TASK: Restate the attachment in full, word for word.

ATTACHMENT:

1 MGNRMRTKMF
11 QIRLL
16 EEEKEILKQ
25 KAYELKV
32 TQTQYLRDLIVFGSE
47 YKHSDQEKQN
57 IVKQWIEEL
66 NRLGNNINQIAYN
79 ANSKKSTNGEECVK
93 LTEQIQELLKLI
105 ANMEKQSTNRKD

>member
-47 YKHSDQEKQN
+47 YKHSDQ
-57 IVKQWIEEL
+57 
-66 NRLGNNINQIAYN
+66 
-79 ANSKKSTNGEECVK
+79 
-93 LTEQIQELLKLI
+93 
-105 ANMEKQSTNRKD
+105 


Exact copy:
1 MGNRMRTKMF
11 QIRLL
16 EEEKEILKQ
25 KAYELKV
32 TQTQYLRDLIVFGSE
47 YKHSDQEKQN
57 IVKQWIEEL
66 NRLGNNINQIAYN
79 ANSKKSTNGEECVK
93 LTEQIQELLKLI
105 ANMEKQSTNRKD

>member
-47 YKHSDQEKQN
+47 YKHSDQ
-57 IVKQWIEEL
+57 
-66 NRLGNNINQIAYN
+66 
-79 ANSKKSTNGEECVK
+79 
-93 LTEQIQELLKLI
+93 
-105 ANMEKQSTNRKD
+105 